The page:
What type of torque wrench is best suited for your specific application? On this page we’ll discuss the various kinds of torque wrenches that are out there, as well as their pros and cons. While doing so, we’ll pay special attention to Norbar torque wrenches. As a distributor for this high-quality brand, we have a wide assortment that can be directly rented and bought from our own stock.
Click style torque wrench vs. beam type torque wrench
One of the main distinctions can be made between click style torque wrenches and beam type torque wrenches. Click style torque wrenches are most commonly used. These tools can be set before use and have a mechanism that produces a click when the desired torque is achieved. On one of our other FAQ pages, you can read more about setting a torque wrench. On beam type wrenches, by contrast, the applied torque can be read out during use. These wrenches have a flexible and a fixed part. The fixed part remains straight, while the main shaft bends proportionally to the torque that is applied and can be read from the indicator. Other, less common types are slipper and no-hub wrenches. Norbar’s digital torque wrenches are similar to click style wrenches, but have a digital display that allows you to set and use them with greater precision.
Torque wrenches in all sorts and sizes
Manual torque wrenches allow you to accurately tighten bolted connections, without needing an external energy source. The tools multiply your power through leverage. The longer a torque wrench, the more leverage and power it produces. For really heavy jobs, we supply extra long Norbar wrenches (3 AR to 6 AR) with a capacity of up to 2000 Nm. A small disadvantage of tools with such a large capacity is that they are less accurate when fewer Nm’s are required. The attachment pieces for torque wrenches can be easily changed, allowing you to use them for different sizes of bolts.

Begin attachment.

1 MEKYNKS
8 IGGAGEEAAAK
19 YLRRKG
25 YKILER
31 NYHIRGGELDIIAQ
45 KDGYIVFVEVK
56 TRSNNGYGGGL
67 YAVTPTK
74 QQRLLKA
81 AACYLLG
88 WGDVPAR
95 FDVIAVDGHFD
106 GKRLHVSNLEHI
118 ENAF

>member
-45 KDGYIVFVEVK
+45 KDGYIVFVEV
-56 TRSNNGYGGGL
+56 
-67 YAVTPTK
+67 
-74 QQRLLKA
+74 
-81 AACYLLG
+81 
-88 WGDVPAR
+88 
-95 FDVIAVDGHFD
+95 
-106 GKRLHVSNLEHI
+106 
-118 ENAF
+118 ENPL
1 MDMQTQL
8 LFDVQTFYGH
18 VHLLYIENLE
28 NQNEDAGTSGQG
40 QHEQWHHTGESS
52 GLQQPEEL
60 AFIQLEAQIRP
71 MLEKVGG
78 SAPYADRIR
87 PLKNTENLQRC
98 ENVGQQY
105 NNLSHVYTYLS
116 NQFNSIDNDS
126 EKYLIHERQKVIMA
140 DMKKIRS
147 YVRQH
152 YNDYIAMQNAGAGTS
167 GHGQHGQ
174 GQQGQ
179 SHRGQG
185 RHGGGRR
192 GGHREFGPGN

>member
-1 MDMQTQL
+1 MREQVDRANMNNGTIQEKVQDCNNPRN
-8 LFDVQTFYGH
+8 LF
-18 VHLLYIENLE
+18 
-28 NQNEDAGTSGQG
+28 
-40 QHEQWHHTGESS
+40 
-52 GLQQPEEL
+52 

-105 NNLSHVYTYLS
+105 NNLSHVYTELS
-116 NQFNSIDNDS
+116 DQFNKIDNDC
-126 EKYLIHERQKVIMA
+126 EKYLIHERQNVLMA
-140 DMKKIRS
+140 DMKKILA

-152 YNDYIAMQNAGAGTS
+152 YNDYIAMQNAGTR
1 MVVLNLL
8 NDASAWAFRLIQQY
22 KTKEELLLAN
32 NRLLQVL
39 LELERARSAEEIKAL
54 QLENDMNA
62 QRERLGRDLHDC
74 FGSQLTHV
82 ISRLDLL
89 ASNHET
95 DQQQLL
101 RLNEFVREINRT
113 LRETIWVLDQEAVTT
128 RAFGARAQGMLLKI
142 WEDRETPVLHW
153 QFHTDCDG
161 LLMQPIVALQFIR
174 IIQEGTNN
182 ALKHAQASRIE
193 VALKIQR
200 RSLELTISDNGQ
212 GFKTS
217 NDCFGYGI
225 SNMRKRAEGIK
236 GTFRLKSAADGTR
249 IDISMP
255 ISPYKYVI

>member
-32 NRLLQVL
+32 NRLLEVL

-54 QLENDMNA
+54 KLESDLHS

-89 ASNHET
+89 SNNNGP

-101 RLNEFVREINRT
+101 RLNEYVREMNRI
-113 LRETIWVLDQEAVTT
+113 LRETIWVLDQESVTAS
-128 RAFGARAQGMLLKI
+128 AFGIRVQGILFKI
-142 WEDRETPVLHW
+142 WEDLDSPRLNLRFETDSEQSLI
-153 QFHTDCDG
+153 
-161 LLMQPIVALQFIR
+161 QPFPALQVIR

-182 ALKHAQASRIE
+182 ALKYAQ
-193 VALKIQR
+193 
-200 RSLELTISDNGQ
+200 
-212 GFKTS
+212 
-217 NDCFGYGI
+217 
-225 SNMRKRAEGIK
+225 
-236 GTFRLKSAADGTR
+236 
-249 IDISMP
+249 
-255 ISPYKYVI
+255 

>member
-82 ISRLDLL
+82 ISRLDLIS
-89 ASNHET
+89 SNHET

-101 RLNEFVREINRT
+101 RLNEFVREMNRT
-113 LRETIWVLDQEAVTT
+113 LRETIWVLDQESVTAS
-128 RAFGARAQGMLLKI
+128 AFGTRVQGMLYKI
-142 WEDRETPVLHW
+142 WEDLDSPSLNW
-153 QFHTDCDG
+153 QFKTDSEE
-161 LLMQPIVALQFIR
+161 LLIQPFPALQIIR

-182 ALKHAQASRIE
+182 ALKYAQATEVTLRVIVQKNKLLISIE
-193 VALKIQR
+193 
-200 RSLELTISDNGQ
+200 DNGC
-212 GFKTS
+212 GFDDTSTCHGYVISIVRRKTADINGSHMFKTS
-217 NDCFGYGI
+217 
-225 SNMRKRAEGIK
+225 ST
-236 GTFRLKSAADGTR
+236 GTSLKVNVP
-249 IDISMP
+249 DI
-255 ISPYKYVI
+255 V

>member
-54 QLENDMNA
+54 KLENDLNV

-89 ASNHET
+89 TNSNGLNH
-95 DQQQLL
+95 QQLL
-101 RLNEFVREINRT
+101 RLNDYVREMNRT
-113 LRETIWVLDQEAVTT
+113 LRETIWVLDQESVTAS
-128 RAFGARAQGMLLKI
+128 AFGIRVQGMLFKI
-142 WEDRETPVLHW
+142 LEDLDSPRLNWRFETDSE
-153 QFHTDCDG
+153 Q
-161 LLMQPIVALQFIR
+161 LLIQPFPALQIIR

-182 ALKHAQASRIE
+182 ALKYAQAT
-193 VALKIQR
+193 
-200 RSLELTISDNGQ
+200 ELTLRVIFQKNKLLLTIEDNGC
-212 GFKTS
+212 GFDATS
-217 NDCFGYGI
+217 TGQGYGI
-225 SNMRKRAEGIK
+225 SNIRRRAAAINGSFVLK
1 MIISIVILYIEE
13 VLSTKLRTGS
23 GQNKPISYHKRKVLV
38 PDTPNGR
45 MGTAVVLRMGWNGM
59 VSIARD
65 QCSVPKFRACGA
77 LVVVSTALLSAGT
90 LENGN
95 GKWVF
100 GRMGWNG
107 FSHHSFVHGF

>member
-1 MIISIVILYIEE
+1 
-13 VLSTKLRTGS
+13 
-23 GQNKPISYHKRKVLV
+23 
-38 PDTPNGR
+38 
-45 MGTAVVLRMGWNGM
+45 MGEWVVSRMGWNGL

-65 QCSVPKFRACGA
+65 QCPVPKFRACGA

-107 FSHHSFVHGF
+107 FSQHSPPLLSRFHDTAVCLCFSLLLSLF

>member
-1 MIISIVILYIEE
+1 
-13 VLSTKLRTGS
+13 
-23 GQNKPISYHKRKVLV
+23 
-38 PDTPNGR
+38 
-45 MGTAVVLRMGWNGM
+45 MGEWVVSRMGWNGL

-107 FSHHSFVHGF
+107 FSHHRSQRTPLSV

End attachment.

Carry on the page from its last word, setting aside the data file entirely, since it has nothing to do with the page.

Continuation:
Torque wrenches for specific applications
Apart from the types of torque wrenches mentioned above, there are specific wrenches for specific applications. Norbar, for instance, produces specialized torque wrenches for the aviation and automotive industry. Additionally, they have a special product line for working in small spaces. For industrial applications that require more power than you can produce by hand, we also supply hydraulic torque wrenches and electric torque wrenches from Plarad. Want to know which torque wrench is most suited for your job? Our experts are happy to help out.
Check out our article on how to set a torque wrench.